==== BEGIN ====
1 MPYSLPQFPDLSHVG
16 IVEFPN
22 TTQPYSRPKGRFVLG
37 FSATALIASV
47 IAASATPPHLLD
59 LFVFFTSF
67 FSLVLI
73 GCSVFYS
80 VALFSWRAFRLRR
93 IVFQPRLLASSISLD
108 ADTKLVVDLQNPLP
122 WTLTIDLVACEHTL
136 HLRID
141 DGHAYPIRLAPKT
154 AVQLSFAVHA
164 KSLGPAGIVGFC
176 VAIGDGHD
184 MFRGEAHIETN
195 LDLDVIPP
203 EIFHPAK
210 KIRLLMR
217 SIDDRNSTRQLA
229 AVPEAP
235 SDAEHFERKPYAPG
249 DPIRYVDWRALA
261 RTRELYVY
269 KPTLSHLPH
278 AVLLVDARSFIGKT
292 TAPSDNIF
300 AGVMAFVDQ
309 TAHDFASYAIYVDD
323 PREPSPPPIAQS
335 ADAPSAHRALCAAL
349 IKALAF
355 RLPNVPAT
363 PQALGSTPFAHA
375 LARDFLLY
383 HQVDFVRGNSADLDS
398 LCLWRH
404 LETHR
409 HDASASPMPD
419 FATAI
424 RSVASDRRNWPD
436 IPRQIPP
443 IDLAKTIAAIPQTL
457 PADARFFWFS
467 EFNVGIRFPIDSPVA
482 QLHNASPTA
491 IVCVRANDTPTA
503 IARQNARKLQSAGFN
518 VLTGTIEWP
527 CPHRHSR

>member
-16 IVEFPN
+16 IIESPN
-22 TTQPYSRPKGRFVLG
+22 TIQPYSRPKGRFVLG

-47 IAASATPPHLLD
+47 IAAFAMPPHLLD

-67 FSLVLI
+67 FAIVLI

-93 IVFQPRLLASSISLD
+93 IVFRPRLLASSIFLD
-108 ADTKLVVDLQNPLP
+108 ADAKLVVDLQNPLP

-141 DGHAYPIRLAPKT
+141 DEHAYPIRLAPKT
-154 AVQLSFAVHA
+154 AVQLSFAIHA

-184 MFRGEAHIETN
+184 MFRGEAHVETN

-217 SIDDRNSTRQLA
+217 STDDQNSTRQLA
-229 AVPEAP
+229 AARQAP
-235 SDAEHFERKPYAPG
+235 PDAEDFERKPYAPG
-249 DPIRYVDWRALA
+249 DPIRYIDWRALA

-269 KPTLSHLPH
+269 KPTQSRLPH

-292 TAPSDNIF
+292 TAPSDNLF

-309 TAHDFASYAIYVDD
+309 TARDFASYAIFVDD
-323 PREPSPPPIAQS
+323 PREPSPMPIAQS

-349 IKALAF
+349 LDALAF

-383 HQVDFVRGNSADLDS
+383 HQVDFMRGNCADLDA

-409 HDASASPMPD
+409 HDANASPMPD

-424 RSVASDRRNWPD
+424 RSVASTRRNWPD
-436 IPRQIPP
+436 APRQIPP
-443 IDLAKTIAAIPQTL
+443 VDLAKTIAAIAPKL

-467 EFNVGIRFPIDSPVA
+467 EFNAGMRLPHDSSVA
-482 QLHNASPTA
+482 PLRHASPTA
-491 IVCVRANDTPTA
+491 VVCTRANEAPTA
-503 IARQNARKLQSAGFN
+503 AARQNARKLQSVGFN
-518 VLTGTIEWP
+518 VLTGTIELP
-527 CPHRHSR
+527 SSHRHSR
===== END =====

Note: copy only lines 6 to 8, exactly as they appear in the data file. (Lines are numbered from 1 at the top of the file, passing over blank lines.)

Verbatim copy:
59 LFVFFTSF
67 FSLVLI
73 GCSVFYS